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Museum of Indian PMs to be ready in a year, include Narendra Modi: Culture minister Mahesh Sharma

The museum, close to the heritage building of the Nehru Memorial Museum, is being built by the Union government at a cost of Rs 271 crore.

Written by Divya A | New Delhi |
Updated: October 16, 2018 6:45:09 am
Union Culture Minister Mahesh Sharma at the bhoomi pujan for the museum of PMs in New Delhi Monday. (Photo: Renuka Puri)

The Museum of Prime Ministers in the Teen Murti complex will be completed in a year and cover the life and times of all Indian Prime Ministers, including Narendra Modi, Union Culture Minister Mahesh Sharma said on Monday.

The museum, close to the heritage building of the Nehru Memorial Museum, is being built by the Union government at a cost of Rs 271 crore.

“The Teen Murti Estate has a total area of 25.5 acre, of which the Nehru Memorial Museum building occupies a small area. It was decided to set up the museum in the remaining area of government land,” Sharma said.

On Monday, a “bhoomi poojan” was held at the site. Besides Sharma, Union Urban Development Minister Hardeep Puri, Nehru Memorial Museum and Library (NMML) director Shakti Sinha and NMML executive council member Swapan Dasgupta were present, among others.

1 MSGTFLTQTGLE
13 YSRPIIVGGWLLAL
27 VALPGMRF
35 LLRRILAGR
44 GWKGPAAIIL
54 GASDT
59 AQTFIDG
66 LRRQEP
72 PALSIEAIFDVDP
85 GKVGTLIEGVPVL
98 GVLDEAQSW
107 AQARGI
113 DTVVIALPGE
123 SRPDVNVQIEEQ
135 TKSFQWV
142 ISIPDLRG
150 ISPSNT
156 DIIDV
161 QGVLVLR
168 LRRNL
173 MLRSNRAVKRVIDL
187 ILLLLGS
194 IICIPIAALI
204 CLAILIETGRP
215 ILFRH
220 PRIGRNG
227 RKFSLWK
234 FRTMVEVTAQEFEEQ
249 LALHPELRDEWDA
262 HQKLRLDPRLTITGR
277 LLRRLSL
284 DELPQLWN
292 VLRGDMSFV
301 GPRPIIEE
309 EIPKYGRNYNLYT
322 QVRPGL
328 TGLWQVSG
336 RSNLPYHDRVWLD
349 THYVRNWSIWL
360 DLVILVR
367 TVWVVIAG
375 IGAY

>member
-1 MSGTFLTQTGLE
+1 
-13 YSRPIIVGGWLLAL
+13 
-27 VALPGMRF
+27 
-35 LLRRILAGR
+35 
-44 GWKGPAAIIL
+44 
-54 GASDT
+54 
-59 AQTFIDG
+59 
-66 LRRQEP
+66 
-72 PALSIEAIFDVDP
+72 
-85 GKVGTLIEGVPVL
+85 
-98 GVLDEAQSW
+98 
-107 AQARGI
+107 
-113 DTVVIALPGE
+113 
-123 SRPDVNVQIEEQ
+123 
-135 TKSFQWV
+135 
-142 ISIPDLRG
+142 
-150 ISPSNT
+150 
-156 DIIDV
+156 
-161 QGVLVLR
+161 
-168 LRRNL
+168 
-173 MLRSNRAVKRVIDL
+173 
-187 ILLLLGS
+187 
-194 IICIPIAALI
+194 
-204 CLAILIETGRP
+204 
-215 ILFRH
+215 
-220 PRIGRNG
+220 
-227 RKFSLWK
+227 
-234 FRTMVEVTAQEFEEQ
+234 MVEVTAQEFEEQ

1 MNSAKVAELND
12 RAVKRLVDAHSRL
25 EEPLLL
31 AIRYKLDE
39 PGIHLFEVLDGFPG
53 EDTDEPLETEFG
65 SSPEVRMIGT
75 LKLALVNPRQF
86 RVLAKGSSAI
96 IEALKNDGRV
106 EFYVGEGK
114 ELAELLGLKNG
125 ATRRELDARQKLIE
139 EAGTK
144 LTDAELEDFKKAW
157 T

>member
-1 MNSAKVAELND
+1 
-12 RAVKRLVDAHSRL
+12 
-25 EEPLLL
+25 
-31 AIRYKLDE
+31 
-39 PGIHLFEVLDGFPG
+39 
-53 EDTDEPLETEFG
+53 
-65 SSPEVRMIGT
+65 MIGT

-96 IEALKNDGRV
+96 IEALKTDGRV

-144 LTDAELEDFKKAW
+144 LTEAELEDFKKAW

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READ | From UPA to NDA, changing colours of Nehru Memorial

Sinha said the upcoming museum will showcase the contribution of 14 Prime Ministers, including Modi. Asked who will be left out, as India has had 15 Prime Ministers so far, Sinha said, “No one will be left out. (Collections and works on Jawaharlal) Nehru will not move to the new building. He (Nehru’s collections) will stay where he is — in the current Nehru Memorial Museum, which was also his residence.”